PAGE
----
Spent and safe

Kashmir is a large market for meat and poultry, even the spent hen find buyers here. Abdul Mohamin reports.

With the highest per capita meat consumption in India, Kashmir is a ready market for mutton and chicken. Fifteen per cent of the one lakh chicken consumed in the valley everyday comprise of the spent layers.

Though spent hen are considered less nutritious and believed to possess high drug load besides carrier of several diseases, spent hens here find lot of customers. Apart from being low priced as compared to broiler chicken, it is preffered for its hardness which gels well with many traditional Kashmiri dishes.

The poultry entrepreneurs in north Indian states sell the spent hens (layers) stock at throw away prices after these complete the egg laying age of 60 to 70 weeks.

The traders say that the spent hen imports are very low but the people in the poultry rearing business say that almost 15 percent of the one lakh poultry birds consumed in the valley are spent layers.

President, Kashmir Valley Poultry Farmers Association, GM Bhat, wants a complete ban on import of spent layers as these can be carrying different diseases and is used as dog food outside.

“In many developed countries they are not even recommended as dog food as a fear of transmitting disease to dogs and are used to churn compost by scientific procedure, but here we are consuming them without any concern and even our plea to ban them here is not being heard,” he said adding that earlier a ban was enforced, but later it got removed because of political pressure from different quarters.

Bhat said that the veterinarians too seem to hold different opinions on this issue.

Dr GM Bhat, head of the poultry research at SK University of Agricultural Science and Technology –Kashmir says that spent hen is “safe and nutritious” and complies with the same safety standards as any other chicken sold in the market and there is nothing to worry on this issue.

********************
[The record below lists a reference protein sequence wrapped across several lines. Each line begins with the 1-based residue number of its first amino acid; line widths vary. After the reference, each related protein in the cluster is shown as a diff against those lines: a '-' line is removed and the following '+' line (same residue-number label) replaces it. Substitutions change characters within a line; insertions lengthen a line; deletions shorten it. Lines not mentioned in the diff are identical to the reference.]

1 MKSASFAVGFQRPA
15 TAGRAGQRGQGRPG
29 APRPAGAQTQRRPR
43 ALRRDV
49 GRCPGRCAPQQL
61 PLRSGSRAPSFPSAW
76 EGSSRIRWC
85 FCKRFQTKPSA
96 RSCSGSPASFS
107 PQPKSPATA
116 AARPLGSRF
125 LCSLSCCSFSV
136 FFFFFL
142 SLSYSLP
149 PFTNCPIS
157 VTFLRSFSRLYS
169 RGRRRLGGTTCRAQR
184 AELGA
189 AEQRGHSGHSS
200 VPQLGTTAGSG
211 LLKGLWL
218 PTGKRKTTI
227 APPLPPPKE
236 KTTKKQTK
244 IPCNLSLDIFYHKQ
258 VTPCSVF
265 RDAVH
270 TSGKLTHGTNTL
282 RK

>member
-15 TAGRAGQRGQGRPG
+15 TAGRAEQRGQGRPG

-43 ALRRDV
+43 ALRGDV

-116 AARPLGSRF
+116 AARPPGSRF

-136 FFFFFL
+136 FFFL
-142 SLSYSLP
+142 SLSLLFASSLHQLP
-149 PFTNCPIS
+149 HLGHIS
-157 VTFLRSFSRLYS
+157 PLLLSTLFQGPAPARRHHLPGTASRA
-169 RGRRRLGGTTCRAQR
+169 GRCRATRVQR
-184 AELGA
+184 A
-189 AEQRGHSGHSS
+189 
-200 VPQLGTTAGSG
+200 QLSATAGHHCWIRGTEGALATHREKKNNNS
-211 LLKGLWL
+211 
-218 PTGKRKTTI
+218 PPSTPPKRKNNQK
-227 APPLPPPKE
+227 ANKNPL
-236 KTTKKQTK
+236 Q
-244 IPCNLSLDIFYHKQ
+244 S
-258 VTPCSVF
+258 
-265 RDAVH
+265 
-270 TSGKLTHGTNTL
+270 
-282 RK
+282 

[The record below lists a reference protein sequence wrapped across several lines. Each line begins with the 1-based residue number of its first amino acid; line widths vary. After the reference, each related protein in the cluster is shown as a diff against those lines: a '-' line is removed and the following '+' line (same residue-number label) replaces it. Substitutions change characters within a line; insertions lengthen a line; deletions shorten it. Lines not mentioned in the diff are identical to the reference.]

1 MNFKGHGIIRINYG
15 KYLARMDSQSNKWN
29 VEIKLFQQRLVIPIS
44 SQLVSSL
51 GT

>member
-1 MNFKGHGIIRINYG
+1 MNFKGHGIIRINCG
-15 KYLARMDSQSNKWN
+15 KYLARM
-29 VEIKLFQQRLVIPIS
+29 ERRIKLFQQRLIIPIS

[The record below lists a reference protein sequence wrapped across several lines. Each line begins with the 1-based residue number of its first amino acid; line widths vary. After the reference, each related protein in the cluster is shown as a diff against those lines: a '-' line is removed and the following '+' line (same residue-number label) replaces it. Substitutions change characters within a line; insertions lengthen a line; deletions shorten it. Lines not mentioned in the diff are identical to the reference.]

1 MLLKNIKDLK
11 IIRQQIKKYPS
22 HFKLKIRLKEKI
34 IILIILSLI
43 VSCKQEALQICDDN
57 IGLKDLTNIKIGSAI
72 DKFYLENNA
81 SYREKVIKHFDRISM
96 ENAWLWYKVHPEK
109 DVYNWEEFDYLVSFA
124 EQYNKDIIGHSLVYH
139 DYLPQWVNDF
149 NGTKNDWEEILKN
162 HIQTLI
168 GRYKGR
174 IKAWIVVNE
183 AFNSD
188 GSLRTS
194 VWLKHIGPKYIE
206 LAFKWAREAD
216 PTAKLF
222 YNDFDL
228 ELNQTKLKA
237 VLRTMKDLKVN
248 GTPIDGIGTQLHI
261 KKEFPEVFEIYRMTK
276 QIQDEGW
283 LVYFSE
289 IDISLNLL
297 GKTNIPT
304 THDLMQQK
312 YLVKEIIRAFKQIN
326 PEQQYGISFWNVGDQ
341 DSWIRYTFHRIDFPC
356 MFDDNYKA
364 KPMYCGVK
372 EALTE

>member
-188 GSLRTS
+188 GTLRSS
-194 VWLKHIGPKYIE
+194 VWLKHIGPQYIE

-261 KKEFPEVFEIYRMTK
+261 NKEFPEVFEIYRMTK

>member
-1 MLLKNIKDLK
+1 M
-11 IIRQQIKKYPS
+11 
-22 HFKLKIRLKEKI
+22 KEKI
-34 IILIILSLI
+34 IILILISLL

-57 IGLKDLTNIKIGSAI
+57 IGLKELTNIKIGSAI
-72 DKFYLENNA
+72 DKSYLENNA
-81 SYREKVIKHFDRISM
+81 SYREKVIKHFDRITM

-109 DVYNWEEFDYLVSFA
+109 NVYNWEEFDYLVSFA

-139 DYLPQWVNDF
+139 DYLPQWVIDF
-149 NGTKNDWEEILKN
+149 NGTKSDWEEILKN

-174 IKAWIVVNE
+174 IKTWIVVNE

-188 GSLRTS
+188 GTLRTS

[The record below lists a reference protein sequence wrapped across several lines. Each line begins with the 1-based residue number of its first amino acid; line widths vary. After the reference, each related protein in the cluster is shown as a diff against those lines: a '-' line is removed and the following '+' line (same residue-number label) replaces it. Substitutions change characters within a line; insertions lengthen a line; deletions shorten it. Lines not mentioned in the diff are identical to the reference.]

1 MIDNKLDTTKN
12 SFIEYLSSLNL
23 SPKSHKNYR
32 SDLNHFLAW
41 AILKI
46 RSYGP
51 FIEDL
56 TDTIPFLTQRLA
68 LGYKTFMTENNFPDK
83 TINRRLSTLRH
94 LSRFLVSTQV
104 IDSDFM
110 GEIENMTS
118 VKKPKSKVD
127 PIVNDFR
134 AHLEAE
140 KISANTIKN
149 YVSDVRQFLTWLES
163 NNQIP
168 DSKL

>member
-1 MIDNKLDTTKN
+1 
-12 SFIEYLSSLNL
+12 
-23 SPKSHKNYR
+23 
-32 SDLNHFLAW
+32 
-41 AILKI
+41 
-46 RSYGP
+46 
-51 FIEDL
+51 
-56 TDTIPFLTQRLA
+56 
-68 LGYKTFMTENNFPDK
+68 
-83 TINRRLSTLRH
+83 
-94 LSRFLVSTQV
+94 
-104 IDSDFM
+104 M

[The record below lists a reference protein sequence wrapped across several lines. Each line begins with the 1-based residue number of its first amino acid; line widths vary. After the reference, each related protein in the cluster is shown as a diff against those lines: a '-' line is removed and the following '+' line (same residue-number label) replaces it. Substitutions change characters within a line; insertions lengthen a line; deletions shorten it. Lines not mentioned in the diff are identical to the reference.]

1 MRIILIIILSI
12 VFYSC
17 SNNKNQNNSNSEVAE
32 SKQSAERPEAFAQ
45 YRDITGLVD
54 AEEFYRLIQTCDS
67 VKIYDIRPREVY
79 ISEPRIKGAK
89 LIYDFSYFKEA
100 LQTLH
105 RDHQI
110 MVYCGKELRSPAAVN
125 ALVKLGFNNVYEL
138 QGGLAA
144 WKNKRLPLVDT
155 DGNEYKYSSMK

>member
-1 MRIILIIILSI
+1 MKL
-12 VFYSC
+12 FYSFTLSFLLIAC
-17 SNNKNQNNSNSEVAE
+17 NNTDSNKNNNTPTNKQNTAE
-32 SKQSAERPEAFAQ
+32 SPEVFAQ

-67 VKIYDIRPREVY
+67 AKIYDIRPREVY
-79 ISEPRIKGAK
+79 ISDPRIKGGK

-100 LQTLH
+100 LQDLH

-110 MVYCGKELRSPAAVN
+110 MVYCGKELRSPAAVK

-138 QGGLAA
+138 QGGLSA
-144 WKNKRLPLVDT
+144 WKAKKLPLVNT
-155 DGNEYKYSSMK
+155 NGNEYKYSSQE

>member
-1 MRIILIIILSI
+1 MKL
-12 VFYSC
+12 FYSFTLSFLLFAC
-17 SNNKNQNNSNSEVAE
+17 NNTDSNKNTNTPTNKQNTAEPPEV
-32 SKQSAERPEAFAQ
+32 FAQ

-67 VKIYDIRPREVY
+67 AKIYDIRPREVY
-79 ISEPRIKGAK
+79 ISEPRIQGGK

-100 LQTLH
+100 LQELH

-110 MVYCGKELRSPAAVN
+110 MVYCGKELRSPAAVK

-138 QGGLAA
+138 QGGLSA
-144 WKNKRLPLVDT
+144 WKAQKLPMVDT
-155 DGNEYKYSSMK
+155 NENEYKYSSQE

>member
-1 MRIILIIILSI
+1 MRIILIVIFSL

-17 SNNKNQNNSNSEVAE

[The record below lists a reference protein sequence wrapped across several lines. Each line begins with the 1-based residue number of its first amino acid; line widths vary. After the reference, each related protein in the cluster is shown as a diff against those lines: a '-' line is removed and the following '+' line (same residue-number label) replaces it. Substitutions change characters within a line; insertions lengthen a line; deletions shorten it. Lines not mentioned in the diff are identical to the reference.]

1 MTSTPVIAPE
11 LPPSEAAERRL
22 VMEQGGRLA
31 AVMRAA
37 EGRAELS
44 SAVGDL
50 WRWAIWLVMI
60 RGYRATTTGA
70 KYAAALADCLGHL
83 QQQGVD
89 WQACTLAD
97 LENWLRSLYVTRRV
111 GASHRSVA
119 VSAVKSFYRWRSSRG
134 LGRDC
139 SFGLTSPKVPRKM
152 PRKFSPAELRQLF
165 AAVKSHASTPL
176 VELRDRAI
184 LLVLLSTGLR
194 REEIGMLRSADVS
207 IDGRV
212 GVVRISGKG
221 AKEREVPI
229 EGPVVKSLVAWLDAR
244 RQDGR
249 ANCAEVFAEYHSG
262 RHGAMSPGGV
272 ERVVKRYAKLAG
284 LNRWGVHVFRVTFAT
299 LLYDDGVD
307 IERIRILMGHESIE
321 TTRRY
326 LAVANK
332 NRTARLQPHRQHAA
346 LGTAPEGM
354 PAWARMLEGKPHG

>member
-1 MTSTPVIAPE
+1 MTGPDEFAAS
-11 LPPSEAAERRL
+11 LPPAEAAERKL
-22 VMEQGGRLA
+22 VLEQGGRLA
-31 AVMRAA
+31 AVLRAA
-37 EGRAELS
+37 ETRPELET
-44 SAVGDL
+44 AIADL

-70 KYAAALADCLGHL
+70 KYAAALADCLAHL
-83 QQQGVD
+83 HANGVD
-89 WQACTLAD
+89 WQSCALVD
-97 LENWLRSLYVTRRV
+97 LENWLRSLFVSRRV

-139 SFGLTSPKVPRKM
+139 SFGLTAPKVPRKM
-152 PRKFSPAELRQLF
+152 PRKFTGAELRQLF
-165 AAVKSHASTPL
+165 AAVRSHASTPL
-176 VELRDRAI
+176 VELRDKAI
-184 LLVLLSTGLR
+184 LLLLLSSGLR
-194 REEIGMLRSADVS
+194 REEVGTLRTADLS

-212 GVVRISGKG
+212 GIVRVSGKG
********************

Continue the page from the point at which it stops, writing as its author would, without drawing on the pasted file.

“Use of medicines are stopped earlier, and our assessment is they are safe for consumption,” said Dr Bhat.

However, chief animal husbanday officer with the Animal Husbanday department Dr N D A Reshi said that stuff surely has a poor nutritional value and given the rearing methods that are employed in this egg industry, the birds live in a stressful atmosphere and given the medication they are used to in their egg laying age their drug load is always high and the taste is very poor.

In Kashmir ‘backyard poultry’ was vital part of animal rearing practice here and many in villages used to consume poultry including a spent hen and this practice was common whenever a guest arrived, laying a strong foundation for consuming aged birds.

However the expert said that there is lot of difference between what was reared in the backyard to what tough conditions the layers have to go through before making to shops here, making the spent hen almost “unfeasible” for human consumption.

A veterinarian who did not want to be named said that many eateries and hotels use this stuff regularly thus maintaining imports. He said that economic status of people here and in other Indian states does not allow us to follow procedures adopted in developed countries.

He said that during one of his posting outside valley he found that many poor people would even consume the dead birds.

Many vets feel that the imports are highly beneficial to the egg industry in northern India as they reap good benefits for their exhausted stock by selling them to dealers here who get the birds at Rs 20 to 30. Spent hens of two types reach Kashmir markets, the majority being the egg laying stock replacement, while the second is sourced from the broiler parent stock where the hens later end up as meat.

The broiler spent hens are the very big and can weigh up to six kilograms and this stock is mostly sold on roadside markets with turkey sized stuff. The hens are raised only to produce eggs for hatcheries and mostly suffer with arthritis due to increased weight.


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